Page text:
By Edward McAllister
DAKAR (Reuters) – The U.N. Security Council is set to vote on Friday to end a decade-long peacekeeping mission in Mali after the West African country’s military junta abruptly asked the force to leave “without delay”.
Here is a look at MINUSMA’s operations in Mali and why they are expected to end come Saturday.
WHY ARE UN PEACEKEEPERS IN MALI?
The 13,000-strong mission was deployed by the Security Council in 2013 to support efforts to restore stability after al Qaeda-linked insurgents and separatists took over parts of the desert north in 2012. French forces initially forced the militants to retreat, but they bounced back. Violent attacks have persisted and spread into neighbouring Niger and Burkina Faso, killing thousands and creating one of the world’s fastest-growing humanitarian crises. About 170 peacekeepers have died in fighting, the most of any ongoing U.N. mission.
WHAT DOES MINUSMA DO?
MINUSMA has protected major cities and its conflict mediation has helped cool ethnic disputes in rural areas. It provided medical evacuations for Mali’s under-equipped army. It has coordinated peace talks between rival armed groups in the north following a 2015 peace agreement known as the Algiers Accords, and was helping arrange elections scheduled for next year. But its operations have been hobbled by restrictions on air and ground movement imposed by Mali’s junta since it teamed up with Russian private military contractor Wagner Group in 2021. Access to conflict zones or to investigate the sites of alleged rights abuses was repeatedly delayed or denied, the U.N. says.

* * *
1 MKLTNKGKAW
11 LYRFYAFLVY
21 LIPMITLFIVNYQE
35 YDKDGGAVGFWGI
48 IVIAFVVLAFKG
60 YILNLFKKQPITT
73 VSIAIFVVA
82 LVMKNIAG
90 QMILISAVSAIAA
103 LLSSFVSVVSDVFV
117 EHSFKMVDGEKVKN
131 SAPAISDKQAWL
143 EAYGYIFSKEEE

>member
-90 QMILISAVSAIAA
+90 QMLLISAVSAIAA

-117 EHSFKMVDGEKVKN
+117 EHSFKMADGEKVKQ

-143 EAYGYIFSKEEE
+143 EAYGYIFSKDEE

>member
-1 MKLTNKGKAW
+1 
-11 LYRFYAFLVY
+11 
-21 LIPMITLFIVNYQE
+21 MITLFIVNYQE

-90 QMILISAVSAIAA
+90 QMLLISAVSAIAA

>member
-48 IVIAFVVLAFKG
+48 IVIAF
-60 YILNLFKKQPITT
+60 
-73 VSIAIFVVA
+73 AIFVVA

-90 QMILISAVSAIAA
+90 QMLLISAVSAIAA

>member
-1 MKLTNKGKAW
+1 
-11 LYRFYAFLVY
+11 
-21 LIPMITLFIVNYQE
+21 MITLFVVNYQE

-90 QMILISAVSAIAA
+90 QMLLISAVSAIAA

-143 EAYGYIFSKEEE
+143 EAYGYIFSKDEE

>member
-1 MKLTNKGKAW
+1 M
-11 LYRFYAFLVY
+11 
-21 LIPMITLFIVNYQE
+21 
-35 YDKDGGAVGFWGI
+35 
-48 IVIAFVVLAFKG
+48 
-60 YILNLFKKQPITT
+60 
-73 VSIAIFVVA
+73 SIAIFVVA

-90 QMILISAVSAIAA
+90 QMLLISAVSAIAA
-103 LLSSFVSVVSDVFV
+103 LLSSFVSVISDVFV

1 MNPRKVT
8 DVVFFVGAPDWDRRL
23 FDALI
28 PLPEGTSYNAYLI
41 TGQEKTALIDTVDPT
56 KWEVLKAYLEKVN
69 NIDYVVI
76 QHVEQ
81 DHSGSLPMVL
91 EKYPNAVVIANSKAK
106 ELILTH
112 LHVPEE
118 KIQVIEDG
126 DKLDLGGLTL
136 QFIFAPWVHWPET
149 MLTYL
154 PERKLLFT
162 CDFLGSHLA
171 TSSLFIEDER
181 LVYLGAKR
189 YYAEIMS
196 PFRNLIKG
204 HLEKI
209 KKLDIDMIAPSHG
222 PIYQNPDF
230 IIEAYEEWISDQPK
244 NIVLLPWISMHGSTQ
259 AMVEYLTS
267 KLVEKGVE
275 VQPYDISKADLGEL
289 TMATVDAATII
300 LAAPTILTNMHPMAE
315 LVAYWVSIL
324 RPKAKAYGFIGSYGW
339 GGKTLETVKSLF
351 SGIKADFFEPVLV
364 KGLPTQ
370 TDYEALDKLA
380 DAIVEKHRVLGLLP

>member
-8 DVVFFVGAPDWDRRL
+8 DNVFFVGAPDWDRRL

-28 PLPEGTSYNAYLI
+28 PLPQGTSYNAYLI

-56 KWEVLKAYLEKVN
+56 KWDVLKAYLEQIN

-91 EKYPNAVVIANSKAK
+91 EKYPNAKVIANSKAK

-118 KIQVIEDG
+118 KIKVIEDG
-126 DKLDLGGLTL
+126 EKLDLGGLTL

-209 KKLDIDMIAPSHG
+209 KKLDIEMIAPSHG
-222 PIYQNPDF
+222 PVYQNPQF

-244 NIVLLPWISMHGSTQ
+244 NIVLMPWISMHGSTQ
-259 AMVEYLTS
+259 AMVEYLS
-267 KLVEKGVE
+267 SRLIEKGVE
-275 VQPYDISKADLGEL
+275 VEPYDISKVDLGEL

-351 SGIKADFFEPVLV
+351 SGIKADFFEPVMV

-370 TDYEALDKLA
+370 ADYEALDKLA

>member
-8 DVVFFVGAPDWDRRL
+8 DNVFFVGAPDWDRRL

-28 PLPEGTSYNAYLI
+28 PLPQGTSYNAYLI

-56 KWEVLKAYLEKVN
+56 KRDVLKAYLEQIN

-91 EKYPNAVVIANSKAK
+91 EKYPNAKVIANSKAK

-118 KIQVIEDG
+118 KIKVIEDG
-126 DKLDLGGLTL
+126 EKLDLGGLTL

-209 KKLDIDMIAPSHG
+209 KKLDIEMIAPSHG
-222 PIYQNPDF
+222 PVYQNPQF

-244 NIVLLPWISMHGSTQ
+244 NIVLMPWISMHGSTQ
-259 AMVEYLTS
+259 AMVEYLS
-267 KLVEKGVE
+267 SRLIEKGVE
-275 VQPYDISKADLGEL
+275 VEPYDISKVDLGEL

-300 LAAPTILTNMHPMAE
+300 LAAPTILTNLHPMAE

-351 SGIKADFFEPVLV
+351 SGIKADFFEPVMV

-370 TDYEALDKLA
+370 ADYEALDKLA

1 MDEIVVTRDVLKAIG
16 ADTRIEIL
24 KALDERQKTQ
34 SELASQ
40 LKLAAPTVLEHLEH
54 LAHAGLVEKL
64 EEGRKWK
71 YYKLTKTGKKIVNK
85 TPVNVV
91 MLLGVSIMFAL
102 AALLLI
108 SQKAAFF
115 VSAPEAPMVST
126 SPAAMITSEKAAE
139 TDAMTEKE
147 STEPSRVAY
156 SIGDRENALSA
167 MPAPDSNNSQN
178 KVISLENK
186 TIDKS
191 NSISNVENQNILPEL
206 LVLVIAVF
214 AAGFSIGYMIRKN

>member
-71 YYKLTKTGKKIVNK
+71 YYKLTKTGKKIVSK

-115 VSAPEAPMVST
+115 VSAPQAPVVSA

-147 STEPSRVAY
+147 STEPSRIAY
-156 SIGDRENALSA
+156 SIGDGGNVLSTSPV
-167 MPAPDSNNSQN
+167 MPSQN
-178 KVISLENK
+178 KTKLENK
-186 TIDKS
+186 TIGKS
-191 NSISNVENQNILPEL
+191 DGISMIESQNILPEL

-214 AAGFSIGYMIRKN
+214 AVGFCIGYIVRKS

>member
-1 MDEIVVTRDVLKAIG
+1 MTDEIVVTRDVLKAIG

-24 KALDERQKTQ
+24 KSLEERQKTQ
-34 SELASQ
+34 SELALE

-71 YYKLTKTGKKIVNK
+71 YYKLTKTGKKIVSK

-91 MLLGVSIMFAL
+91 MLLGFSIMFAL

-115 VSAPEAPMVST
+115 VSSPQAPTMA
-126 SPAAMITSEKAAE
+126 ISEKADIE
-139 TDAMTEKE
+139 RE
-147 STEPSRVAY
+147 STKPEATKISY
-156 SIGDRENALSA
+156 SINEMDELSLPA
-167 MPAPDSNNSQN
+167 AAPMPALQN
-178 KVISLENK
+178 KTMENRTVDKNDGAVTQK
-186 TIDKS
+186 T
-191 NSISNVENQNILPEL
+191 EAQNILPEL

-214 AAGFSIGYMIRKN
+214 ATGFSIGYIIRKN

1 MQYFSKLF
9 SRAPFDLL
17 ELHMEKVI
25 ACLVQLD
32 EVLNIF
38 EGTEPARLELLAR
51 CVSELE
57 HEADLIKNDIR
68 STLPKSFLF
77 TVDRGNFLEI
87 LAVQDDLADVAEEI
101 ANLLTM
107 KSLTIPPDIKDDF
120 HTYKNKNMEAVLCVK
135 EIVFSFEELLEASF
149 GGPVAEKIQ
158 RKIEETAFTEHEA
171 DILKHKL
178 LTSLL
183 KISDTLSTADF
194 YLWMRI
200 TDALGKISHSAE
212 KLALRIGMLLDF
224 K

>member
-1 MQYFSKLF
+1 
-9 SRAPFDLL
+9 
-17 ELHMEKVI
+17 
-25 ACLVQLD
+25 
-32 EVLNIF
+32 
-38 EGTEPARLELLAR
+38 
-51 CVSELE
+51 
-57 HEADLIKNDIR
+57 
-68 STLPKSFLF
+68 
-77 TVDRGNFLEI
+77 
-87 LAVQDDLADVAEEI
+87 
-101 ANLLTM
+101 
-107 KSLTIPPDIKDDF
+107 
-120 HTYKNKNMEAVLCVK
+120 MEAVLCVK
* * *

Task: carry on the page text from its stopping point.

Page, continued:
WHY ARE THEY EXPECTED TO LEAVE?
Relations with Mali’s leaders, who consolidated power in two coups in 2020 and 2021, have frayed. Bamako wanted MINUSMA to play a more active fighting role, while the U.N. wanted more freedom of movement. Mali’s government was angered by a U.N. report in May which accused the army and “armed white men” of killing 500 civilians in the town of Moura last year. On June 16, Mali Foreign Minister Abdoulaye Diop told MINUSMA to leave immediately. Before Diop’s comments, MINUSMA had been expected to renew its mandate for another year. A draft Security Council resolution asks MINUSMA to start a handover on Saturday and withdrawal of personnel by Dec. 31.
WHAT DOES IT MEAN FOR MALI?
Security experts worry that MINUSMA’s sudden withdrawal will lead to more chaos in Mali where the army will be left alone with about 1,000 Wagner fighters to battle the militants. Major towns will be vulnerable to attack. Signatories of the Algiers Accord worry that it could fall apart without U.N. mediation, leaving the north vulnerable to another uprising. International oversight of the conflict, including probes into alleged abuses by all sides, will now likely cease.
(Reporting by Edward McAllister; Editing by Alison Williams)